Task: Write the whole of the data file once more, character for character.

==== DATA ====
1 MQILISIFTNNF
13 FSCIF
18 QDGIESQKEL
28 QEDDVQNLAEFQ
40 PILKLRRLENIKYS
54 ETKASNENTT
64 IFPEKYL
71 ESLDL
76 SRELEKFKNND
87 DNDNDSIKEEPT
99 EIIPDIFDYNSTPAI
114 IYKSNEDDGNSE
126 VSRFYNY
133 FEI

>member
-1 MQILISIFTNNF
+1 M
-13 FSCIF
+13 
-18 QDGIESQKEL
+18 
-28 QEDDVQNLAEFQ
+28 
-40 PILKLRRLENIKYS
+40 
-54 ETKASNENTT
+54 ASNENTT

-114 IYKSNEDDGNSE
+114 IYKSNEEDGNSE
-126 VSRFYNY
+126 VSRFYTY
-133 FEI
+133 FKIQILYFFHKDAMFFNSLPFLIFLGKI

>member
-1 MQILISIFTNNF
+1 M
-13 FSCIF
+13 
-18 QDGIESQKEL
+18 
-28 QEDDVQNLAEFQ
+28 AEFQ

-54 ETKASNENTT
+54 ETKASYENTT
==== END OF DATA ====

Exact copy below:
1 MQILISIFTNNF
13 FSCIF
18 QDGIESQKEL
28 QEDDVQNLAEFQ
40 PILKLRRLENIKYS
54 ETKASNENTT
64 IFPEKYL
71 ESLDL
76 SRELEKFKNND
87 DNDNDSIKEEPT
99 EIIPDIFDYNSTPAI
114 IYKSNEDDGNSE
126 VSRFYNY
133 FEI

>member
-1 MQILISIFTNNF
+1 M
-13 FSCIF
+13 
-18 QDGIESQKEL
+18 
-28 QEDDVQNLAEFQ
+28 
-40 PILKLRRLENIKYS
+40 
-54 ETKASNENTT
+54 ASNENTT

-114 IYKSNEDDGNSE
+114 IYKSNEEDGNSE
-126 VSRFYNY
+126 VSRFYTY
-133 FEI
+133 FKIQILYFFHKDAMFFNSLPFLIFLGKI

>member
-1 MQILISIFTNNF
+1 M
-13 FSCIF
+13 
-18 QDGIESQKEL
+18 
-28 QEDDVQNLAEFQ
+28 AEFQ

-54 ETKASNENTT
+54 ETKASYENTT